Players yearning for the good old days for adventure games like Prince of Persia and Flashback should pay attention to this upcoming PlayStation 4/PlayStation 3 title. Created by Ratloop Asia, the 2D animated action game pits you and three others as mini-budgie commandos who are tasked to rescue hostages from point A to B.
The game’s story mode has its own set levels and narrative, while the rescue mode uses randomly-generated levels you’ll find in games like Spelunky or Starbound. Even if you start off with any of the four (or more if you play your cards right) selectable commandos with their own starting weapons and outfits, you can customise them on the fly at any time to suit your 2D play style. The controls seem twitchy enough, as you fire with the trigger buttons and aim with the right analog stick.
And really, that’s all the team will need to perfect on, apart from enemy placement and challenge balancing. Rocketbirds 2: Evolution will blow up the four-player co-op scene with fowl play at the end of the year for PlayStation consoles.
One Upon Light (PS4, PS3)
Most games like the Alan Wake series use the light as a positive source of energy or power item. The indie title One Upon Light flips that concept upside its head. You play a scientist who wakes up in a basement and find out that any sort of light will hurt and burn him to a cinder.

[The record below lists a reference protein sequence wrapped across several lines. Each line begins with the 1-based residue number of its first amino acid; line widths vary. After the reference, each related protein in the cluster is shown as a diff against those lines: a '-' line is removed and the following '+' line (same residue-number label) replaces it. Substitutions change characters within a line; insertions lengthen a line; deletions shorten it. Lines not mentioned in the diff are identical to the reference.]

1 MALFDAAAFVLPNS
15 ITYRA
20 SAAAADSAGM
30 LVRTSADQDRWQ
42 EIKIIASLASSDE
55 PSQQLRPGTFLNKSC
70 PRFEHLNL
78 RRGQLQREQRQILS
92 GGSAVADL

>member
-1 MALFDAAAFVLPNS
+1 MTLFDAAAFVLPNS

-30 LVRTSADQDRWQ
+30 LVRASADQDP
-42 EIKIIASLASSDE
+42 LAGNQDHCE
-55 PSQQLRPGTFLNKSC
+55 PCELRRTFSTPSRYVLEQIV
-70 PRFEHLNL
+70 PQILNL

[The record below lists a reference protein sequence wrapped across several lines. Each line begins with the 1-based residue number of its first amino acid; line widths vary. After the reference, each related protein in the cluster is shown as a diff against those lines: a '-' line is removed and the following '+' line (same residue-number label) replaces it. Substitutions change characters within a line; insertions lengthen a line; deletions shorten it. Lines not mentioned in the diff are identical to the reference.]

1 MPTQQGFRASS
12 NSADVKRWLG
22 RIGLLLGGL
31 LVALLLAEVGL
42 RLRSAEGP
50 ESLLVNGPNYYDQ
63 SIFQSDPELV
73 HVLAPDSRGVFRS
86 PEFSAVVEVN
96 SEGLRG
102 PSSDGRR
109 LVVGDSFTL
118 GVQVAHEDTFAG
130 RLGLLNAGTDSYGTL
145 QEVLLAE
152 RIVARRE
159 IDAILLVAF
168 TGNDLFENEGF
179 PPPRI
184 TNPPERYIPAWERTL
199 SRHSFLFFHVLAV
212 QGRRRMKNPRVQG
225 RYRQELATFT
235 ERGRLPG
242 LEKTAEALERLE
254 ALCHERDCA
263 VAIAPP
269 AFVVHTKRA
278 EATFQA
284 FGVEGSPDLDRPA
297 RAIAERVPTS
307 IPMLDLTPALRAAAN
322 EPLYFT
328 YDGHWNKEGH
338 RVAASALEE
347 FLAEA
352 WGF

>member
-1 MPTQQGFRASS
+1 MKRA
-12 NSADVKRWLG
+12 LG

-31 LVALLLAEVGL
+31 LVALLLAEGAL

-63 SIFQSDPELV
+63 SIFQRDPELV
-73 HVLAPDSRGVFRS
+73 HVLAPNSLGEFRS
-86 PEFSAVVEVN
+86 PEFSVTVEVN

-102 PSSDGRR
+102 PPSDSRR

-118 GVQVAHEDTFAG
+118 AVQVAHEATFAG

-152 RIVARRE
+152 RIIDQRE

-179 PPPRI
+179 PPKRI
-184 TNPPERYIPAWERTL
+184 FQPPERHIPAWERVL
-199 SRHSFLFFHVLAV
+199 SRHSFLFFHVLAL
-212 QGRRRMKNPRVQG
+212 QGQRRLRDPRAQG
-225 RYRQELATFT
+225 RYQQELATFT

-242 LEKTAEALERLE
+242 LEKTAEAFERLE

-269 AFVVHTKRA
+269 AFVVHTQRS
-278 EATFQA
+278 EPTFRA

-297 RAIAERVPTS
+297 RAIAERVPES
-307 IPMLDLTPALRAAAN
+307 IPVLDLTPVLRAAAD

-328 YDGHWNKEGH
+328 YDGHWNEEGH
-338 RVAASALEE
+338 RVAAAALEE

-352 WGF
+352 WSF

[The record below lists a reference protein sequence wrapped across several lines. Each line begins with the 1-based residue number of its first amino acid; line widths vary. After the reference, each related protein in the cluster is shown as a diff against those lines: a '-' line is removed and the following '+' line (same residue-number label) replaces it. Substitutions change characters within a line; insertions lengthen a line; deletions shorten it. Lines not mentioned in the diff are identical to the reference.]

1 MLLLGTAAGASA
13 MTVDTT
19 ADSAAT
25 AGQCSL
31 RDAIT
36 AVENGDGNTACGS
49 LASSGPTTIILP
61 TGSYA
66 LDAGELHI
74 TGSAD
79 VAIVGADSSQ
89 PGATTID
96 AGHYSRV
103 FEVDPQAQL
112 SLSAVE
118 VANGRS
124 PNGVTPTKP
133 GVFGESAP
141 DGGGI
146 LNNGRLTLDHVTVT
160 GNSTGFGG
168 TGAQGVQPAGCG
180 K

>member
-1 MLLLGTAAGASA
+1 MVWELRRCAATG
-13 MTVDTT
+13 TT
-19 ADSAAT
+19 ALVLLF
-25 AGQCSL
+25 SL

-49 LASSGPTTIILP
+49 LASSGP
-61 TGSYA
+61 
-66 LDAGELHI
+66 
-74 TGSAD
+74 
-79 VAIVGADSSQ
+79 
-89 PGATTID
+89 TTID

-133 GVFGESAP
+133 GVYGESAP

You have to navigate your way from point A to B, pushing and pulling obstacles and obstructions while avoiding light sources emanating from windows and other sources. The game will teach you to pay attention to shadows and mechanisms in the background, as taking solace in moving shadows is sometimes your only way in getting through a brightly-lit area. Moving crates can help close off light sources too.
We’ve only gone through a few early levels; it’s rather slow-paced, but most likely the tougher brain teasers will come through after the first ten stages.
Romans In My Carpet!
Inspired by The Carpet People by Terry Pratchett, the Witching Hour Studio devs decide to re-enact the battles between the Romans and the Iceni tribe in video game form. Only instead of humans, they’re using bedbugs and mites as soldiers and the living room as a backdrop.
Romans In My Carpet! comes with a single-player mode, but players can also fight amongst themselves in turn-based form with either the Romites or Breetles, each with their own set of units and strengths.
Of course, it’s the pixelated graphics, lively animations of each creature small and smaller, and catchy music that will grab your attention. The demo recently won the Best Art award during Casual Connect Asia’s Indie Award show and got a good number of fan votes. Strategy fans can declare miniature warfare on their mobile devices by the end of the month when it’s out.
These are our picks from Casual Connect Asia 2014, perhaps the closest thing Southeast Asia can get to an event like Electronic Entertainment Expo (E3). Know any other games that needed mentioning? Let us know on the comments box below.
Disclosure: e27’s games editor has worked with Witching Hour Studios on a part-time basis.